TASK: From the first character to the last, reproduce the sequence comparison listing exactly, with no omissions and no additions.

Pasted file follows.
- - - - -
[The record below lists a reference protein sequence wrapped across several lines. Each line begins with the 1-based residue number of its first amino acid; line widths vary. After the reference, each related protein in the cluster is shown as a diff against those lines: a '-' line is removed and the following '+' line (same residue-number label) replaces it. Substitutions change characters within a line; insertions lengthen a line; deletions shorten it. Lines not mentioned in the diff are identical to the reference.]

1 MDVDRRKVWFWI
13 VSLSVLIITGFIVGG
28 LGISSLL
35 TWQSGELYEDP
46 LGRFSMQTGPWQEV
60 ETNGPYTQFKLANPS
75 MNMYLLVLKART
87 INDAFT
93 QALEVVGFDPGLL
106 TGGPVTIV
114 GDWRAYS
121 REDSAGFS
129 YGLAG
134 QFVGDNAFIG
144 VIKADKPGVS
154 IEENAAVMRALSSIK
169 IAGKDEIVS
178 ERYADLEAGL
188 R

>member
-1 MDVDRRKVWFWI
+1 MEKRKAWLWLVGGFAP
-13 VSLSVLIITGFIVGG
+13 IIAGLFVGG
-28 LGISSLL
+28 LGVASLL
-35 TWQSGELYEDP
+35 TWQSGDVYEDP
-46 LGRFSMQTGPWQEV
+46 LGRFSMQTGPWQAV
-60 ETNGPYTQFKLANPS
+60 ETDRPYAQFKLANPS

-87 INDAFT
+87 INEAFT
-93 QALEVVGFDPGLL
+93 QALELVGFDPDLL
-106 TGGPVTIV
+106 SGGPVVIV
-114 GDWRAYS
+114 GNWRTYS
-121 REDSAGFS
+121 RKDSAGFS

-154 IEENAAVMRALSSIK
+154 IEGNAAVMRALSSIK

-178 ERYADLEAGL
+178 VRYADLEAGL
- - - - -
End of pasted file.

[The record below lists a reference protein sequence wrapped across several lines. Each line begins with the 1-based residue number of its first amino acid; line widths vary. After the reference, each related protein in the cluster is shown as a diff against those lines: a '-' line is removed and the following '+' line (same residue-number label) replaces it. Substitutions change characters within a line; insertions lengthen a line; deletions shorten it. Lines not mentioned in the diff are identical to the reference.]

1 MDVDRRKVWFWI
13 VSLSVLIITGFIVGG
28 LGISSLL
35 TWQSGELYEDP
46 LGRFSMQTGPWQEV
60 ETNGPYTQFKLANPS
75 MNMYLLVLKART
87 INDAFT
93 QALEVVGFDPGLL
106 TGGPVTIV
114 GDWRAYS
121 REDSAGFS
129 YGLAG
134 QFVGDNAFIG
144 VIKADKPGVS
154 IEENAAVMRALSSIK
169 IAGKDEIVS
178 ERYADLEAGL
188 R

>member
-1 MDVDRRKVWFWI
+1 MEKRKAWLWLVGGFAP
-13 VSLSVLIITGFIVGG
+13 IIAGLFVGG
-28 LGISSLL
+28 LGVASLL
-35 TWQSGELYEDP
+35 TWQSGDVYEDP
-46 LGRFSMQTGPWQEV
+46 LGRFSMQTGPWQAV
-60 ETNGPYTQFKLANPS
+60 ETDRPYAQFKLANPS

-87 INDAFT
+87 INEAFT
-93 QALEVVGFDPGLL
+93 QALELVGFDPDLL
-106 TGGPVTIV
+106 SGGPVVIV
-114 GDWRAYS
+114 GNWRTYS
-121 REDSAGFS
+121 RKDSAGFS

-154 IEENAAVMRALSSIK
+154 IEGNAAVMRALSSIK

-178 ERYADLEAGL
+178 VRYADLEAGL